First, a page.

Your brain is great and all, but it has a serious limitation: You can’t just download new information instantly, like in The Matrix. Robots, however, certainly can. Just imagine a future where they’re hooked up in the cloud—when one of them learns something, they all learn something. Let’s just hope that certain something is nice, like how to give hugs.
The problem, though, is that you can’t just have a little rover learn to grasp something, then expect that knowledge to translate into a hulking bipedal robot. But new research out today from the MIT Computer Science and Artificial Intelligence Laboratory takes a big step toward making such seamless transfers of knowledge a reality. It all begins with a little robot named Optimus and its friend, the famous 6-foot-tall humanoid Atlas.
The researchers started by teaching Optimus—a two-armed robot meant for bomb disposals—how to pull a tube out of another tube. First, they gave it some information about how different objects require different manipulations. Then they held its hand in a sim. “Imagine kind of a videogame where the robot is inside that 3-D world,” says roboticist Claudia Perez-D’Arpino, co-author of the study. “With the mouse you can basically grab the hands and move them around.”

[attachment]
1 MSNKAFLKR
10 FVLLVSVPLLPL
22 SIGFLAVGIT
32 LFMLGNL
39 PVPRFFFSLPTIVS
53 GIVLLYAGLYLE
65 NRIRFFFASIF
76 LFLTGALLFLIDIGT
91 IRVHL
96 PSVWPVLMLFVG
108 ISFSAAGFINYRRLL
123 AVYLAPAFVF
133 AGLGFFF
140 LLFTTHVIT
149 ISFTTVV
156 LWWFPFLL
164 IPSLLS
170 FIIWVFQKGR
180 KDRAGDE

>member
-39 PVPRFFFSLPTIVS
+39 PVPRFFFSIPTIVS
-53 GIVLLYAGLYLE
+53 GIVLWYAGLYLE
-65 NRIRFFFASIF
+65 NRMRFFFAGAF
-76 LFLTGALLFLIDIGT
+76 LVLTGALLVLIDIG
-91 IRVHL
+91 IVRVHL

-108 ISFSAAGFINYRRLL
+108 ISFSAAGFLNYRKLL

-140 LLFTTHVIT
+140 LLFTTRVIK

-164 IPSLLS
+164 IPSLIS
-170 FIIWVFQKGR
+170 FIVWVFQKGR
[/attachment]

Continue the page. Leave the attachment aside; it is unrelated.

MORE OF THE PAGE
This way, you don’t have to be a gifted coder to be able to command a robot. And it’s all the more intuitive for the operator because it’s a lot like how humans learn: Toddlers have a knowledge base of, say, grasping a binky, but can recontextualize that knowledge of manipulation as they encounter new objects.
Now, how to transfer the robot’s skills to a biped Atlas many times its size? After all, this bot has a new challenge: not falling on its face. “So mathematically that can be written as another series of constraints,” says Perez-D’Arpino, “which if you can imagine is like, keep your center of mass within some region.” Essentially, the operator has to give the new robot some rules, like how to balance correctly, to perform the same task as Optimus. Combine those rules with what Optimus has already learned about manipulating the tubes, and you get a smooth transfer of knowledge. It’s not an automatic handoff, to be sure, but it’s a start.
At the moment, Atlas can only do the handoff in a simulator. But the development is a glimpse into a future where more and more, robots communicate without humans at all. They might, for instance, teach themselves to pull tubes out of tubes through a process known as reinforcement learning—essentially trying and trying and trying until they finally get it right.
Imagine the power of this in a factory setting: If one robot learns how to manipulate something more efficiently, it can distribute that knowledge to its comrades through the cloud. And with tweaks like what Perez-D’Arpino has demonstrated, that knowledge might even work with other species of robot as well. Meaning soon enough, robots will think gooder without human help and disseminate those skills freely.
Skills like hugging, right?